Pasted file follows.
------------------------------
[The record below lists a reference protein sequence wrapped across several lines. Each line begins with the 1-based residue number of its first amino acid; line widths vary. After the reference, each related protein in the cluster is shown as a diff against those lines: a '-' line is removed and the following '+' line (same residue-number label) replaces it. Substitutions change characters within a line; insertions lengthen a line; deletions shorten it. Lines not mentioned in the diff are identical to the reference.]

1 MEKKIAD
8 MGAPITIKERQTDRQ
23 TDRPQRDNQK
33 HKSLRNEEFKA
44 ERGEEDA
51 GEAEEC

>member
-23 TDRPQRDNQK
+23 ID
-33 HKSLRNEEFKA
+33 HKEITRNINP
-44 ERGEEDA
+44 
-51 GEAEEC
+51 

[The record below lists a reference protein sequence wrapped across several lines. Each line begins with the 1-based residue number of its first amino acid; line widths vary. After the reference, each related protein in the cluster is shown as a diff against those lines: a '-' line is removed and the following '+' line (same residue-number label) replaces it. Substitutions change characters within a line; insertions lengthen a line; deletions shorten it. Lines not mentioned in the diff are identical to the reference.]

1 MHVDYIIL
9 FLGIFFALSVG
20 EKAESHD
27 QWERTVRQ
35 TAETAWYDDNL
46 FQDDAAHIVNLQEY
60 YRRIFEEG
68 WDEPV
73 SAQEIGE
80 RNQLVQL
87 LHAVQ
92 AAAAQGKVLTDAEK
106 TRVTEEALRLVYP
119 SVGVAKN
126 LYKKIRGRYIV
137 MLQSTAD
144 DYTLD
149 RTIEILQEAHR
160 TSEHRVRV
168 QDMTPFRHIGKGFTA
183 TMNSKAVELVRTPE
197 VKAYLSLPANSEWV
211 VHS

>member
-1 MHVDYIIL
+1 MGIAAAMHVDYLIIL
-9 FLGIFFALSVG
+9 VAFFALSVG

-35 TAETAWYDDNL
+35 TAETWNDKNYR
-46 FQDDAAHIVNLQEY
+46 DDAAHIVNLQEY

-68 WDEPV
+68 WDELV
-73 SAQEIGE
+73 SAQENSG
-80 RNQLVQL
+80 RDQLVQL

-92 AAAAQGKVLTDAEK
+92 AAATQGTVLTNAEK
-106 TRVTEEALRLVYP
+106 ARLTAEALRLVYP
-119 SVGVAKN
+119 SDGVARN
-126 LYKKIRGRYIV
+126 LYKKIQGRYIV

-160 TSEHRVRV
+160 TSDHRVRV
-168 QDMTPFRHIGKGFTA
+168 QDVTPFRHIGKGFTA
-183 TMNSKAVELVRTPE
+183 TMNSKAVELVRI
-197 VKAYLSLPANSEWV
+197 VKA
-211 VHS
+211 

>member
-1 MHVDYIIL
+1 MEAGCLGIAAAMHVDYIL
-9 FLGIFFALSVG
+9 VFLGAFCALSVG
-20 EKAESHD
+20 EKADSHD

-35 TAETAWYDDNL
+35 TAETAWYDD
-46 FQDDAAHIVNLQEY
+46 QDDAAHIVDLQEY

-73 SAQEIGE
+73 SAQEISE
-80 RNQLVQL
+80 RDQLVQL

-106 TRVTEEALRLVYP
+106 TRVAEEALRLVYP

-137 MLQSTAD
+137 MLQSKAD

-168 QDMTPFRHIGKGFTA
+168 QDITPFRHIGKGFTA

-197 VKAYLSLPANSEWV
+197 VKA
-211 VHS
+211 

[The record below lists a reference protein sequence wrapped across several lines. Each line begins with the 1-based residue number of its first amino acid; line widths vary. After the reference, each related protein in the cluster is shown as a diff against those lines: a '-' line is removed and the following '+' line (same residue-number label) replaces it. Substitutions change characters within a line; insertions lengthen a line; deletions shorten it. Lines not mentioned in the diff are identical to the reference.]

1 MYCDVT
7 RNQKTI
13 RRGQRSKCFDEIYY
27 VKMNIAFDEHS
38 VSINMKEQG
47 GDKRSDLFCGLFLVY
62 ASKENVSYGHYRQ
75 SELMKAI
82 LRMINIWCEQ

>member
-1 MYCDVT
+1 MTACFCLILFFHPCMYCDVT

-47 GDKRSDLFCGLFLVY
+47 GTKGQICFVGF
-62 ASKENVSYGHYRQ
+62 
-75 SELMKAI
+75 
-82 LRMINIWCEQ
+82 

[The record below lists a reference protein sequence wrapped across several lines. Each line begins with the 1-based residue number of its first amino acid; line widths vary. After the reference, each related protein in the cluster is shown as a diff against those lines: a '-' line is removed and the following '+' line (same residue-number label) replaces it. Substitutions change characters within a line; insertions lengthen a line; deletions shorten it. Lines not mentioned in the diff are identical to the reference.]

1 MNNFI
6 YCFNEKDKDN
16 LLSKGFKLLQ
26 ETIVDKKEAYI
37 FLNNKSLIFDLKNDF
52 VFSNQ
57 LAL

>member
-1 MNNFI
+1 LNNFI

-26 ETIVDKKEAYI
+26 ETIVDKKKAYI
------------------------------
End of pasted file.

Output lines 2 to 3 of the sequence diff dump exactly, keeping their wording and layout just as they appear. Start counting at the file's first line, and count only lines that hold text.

1 MEKKIAD
8 MGAPITIKERQTDRQ